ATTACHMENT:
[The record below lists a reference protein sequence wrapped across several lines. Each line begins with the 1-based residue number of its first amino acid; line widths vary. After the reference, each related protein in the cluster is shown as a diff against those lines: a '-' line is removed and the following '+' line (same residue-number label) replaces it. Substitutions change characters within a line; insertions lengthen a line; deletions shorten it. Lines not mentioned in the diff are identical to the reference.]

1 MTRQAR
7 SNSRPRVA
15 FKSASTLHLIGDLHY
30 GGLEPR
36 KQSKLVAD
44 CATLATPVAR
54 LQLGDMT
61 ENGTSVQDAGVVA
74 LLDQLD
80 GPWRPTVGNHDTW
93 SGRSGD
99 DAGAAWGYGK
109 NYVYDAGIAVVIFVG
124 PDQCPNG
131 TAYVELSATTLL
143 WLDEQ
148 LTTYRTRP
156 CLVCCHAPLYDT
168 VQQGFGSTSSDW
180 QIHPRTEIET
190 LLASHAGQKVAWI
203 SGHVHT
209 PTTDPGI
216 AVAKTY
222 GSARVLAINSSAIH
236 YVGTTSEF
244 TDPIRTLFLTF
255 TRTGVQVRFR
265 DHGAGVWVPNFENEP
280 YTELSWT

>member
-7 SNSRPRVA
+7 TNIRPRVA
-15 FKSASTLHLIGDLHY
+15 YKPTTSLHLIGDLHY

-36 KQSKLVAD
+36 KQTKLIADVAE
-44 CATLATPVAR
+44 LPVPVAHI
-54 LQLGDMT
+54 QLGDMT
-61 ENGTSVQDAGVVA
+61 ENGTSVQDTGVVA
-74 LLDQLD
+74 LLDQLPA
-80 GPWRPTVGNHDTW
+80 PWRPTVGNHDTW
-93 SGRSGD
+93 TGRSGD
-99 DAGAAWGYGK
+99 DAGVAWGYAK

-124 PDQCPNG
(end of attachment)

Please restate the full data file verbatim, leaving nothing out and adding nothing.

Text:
[The record below lists a reference protein sequence wrapped across several lines. Each line begins with the 1-based residue number of its first amino acid; line widths vary. After the reference, each related protein in the cluster is shown as a diff against those lines: a '-' line is removed and the following '+' line (same residue-number label) replaces it. Substitutions change characters within a line; insertions lengthen a line; deletions shorten it. Lines not mentioned in the diff are identical to the reference.]

1 MTRQAR
7 SNSRPRVA
15 FKSASTLHLIGDLHY
30 GGLEPR
36 KQSKLVAD
44 CATLATPVAR
54 LQLGDMT
61 ENGTSVQDAGVVA
74 LLDQLD
80 GPWRPTVGNHDTW
93 SGRSGD
99 DAGAAWGYGK
109 NYVYDAGIAVVIFVG
124 PDQCPNG
131 TAYVELSATTLL
143 WLDEQ
148 LTTYRTRP
156 CLVCCHAPLYDT
168 VQQGFGSTSSDW
180 QIHPRTEIET
190 LLASHAGQKVAWI
203 SGHVHT
209 PTTDPGI
216 AVAKTY
222 GSARVLAINSSAIH
236 YVGTTSEF
244 TDPIRTLFLTF
255 TRTGVQVRFR
265 DHGAGVWVPNFENEP
280 YTELSWT

>member
-7 SNSRPRVA
+7 TNIRPRVA
-15 FKSASTLHLIGDLHY
+15 YKPTTSLHLIGDLHY

-36 KQSKLVAD
+36 KQTKLIADVAE
-44 CATLATPVAR
+44 LPVPVAHI
-54 LQLGDMT
+54 QLGDMT
-61 ENGTSVQDAGVVA
+61 ENGTSVQDTGVVA
-74 LLDQLD
+74 LLDQLPA
-80 GPWRPTVGNHDTW
+80 PWRPTVGNHDTW
-93 SGRSGD
+93 TGRSGD
-99 DAGAAWGYGK
+99 DAGVAWGYAK

-124 PDQCPNG